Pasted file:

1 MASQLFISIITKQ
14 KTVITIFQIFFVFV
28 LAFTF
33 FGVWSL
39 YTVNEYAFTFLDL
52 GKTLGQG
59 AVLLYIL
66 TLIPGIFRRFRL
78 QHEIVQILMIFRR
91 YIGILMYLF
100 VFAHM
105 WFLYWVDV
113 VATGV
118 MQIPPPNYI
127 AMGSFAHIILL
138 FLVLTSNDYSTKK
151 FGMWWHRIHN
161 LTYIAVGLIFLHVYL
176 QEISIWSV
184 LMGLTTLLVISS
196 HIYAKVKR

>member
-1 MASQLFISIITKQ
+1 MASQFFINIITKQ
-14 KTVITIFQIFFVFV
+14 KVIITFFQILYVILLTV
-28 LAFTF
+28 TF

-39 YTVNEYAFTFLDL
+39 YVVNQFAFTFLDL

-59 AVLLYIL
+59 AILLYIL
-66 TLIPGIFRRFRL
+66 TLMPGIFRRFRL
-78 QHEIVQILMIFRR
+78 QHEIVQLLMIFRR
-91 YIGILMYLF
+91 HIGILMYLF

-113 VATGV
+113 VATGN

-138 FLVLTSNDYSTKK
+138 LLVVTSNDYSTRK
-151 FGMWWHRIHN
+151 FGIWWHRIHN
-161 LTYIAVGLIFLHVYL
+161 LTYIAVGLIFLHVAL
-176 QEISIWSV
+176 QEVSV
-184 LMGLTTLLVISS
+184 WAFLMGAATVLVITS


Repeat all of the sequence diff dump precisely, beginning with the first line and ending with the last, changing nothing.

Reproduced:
1 MASQLFISIITKQ
14 KTVITIFQIFFVFV
28 LAFTF
33 FGVWSL
39 YTVNEYAFTFLDL
52 GKTLGQG
59 AVLLYIL
66 TLIPGIFRRFRL
78 QHEIVQILMIFRR
91 YIGILMYLF
100 VFAHM
105 WFLYWVDV
113 VATGV
118 MQIPPPNYI
127 AMGSFAHIILL
138 FLVLTSNDYSTKK
151 FGMWWHRIHN
161 LTYIAVGLIFLHVYL
176 QEISIWSV
184 LMGLTTLLVISS
196 HIYAKVKR

>member
-1 MASQLFISIITKQ
+1 MASQFFINIITKQ
-14 KTVITIFQIFFVFV
+14 KVIITFFQILYVILLTV
-28 LAFTF
+28 TF

-39 YTVNEYAFTFLDL
+39 YVVNQFAFTFLDL

-59 AVLLYIL
+59 AILLYIL
-66 TLIPGIFRRFRL
+66 TLMPGIFRRFRL
-78 QHEIVQILMIFRR
+78 QHEIVQLLMIFRR
-91 YIGILMYLF
+91 HIGILMYLF

-113 VATGV
+113 VATGN

-138 FLVLTSNDYSTKK
+138 LLVVTSNDYSTRK
-151 FGMWWHRIHN
+151 FGIWWHRIHN
-161 LTYIAVGLIFLHVYL
+161 LTYIAVGLIFLHVAL
-176 QEISIWSV
+176 QEVSV
-184 LMGLTTLLVISS
+184 WAFLMGAATVLVITS